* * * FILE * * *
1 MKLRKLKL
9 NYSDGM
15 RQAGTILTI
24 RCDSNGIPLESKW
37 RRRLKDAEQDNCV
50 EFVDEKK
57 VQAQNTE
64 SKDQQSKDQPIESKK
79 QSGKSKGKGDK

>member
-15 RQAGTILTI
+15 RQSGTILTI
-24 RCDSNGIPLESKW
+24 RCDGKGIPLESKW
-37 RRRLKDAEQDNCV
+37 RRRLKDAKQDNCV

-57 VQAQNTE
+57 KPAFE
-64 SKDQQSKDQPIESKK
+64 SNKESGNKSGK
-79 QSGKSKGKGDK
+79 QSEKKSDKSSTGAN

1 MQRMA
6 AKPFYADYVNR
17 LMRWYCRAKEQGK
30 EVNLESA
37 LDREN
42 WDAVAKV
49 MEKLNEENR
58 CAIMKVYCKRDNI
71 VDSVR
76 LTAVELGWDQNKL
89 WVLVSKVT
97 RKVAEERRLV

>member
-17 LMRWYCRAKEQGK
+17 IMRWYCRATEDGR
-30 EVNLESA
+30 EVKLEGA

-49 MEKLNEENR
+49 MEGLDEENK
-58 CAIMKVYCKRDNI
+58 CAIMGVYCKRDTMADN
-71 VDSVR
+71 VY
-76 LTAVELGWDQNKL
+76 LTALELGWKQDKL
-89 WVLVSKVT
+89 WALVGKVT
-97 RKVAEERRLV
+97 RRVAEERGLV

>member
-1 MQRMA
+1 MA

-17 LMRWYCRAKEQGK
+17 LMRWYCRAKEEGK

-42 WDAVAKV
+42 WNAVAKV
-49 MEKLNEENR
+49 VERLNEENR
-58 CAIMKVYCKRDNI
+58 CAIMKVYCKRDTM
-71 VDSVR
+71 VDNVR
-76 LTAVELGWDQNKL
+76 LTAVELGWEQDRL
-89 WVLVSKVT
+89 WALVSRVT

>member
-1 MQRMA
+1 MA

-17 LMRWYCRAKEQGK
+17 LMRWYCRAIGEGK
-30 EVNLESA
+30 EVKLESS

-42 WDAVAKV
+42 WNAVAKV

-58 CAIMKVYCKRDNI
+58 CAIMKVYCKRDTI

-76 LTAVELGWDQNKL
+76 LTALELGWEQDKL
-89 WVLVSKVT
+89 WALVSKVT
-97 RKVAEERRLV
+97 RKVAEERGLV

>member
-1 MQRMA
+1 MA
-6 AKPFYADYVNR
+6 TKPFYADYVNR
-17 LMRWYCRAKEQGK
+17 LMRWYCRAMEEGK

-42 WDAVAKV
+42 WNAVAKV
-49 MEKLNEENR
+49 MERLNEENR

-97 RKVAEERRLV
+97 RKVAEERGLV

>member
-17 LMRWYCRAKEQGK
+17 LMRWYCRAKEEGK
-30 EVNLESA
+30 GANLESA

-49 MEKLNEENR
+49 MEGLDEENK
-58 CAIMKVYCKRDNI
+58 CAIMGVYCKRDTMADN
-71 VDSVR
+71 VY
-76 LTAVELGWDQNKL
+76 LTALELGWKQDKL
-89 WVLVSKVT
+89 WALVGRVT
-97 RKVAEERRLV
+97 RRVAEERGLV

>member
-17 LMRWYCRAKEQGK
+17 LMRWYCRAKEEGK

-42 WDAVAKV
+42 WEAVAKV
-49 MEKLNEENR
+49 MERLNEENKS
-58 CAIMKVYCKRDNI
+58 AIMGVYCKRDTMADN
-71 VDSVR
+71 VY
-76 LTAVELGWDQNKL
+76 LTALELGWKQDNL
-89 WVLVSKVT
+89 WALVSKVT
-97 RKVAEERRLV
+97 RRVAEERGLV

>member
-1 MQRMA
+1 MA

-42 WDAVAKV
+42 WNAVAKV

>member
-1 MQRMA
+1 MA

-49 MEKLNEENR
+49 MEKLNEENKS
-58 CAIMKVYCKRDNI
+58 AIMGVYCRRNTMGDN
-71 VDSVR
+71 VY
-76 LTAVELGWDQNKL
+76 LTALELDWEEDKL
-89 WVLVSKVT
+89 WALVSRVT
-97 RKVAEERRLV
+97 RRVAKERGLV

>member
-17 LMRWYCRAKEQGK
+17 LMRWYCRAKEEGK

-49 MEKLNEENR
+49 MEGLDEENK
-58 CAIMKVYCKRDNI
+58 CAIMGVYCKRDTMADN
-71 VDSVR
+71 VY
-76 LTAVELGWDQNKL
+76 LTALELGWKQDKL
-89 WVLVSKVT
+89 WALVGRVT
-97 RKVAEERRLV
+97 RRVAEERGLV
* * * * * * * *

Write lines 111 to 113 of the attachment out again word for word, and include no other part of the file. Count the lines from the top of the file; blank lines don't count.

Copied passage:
+76 LTALELGWKQDKL
-89 WVLVSKVT
+89 WALVGRVT